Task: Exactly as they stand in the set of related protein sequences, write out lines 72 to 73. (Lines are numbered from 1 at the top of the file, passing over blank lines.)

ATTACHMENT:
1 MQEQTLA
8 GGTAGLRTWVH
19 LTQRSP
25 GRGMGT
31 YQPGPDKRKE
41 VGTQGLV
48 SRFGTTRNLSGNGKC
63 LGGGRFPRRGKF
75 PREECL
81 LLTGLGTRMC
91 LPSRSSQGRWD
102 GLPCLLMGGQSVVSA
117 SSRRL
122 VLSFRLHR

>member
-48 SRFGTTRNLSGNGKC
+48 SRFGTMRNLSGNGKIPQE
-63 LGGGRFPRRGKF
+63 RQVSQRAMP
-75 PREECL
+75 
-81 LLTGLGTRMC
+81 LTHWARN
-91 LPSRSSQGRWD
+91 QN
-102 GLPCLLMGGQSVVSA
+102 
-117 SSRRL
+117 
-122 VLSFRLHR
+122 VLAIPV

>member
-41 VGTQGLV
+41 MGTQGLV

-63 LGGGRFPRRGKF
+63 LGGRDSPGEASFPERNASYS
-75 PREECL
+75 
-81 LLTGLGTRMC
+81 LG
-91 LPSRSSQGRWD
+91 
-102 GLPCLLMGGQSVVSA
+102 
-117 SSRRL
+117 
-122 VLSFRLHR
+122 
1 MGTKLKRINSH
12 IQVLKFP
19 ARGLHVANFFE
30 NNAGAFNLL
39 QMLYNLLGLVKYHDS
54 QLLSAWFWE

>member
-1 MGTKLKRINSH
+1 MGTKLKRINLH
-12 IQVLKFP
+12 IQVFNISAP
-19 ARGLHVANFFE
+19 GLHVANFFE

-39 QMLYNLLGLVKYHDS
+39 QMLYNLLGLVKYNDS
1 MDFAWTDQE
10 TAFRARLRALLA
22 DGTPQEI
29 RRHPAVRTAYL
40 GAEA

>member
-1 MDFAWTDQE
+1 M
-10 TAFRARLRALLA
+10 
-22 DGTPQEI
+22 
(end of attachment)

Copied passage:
-10 TAFRARLRALLA
+10 